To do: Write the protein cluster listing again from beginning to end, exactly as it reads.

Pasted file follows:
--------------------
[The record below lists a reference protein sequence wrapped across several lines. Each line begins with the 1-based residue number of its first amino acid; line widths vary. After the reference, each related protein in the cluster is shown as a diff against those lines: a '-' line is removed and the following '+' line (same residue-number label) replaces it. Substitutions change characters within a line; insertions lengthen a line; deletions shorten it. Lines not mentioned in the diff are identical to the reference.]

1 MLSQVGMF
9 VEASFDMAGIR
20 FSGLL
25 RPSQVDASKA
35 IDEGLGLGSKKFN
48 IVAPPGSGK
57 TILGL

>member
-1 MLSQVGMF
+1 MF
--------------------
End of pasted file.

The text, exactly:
[The record below lists a reference protein sequence wrapped across several lines. Each line begins with the 1-based residue number of its first amino acid; line widths vary. After the reference, each related protein in the cluster is shown as a diff against those lines: a '-' line is removed and the following '+' line (same residue-number label) replaces it. Substitutions change characters within a line; insertions lengthen a line; deletions shorten it. Lines not mentioned in the diff are identical to the reference.]

1 MLSQVGMF
9 VEASFDMAGIR
20 FSGLL
25 RPSQVDASKA
35 IDEGLGLGSKKFN
48 IVAPPGSGK
57 TILGL

>member
-1 MLSQVGMF
+1 MF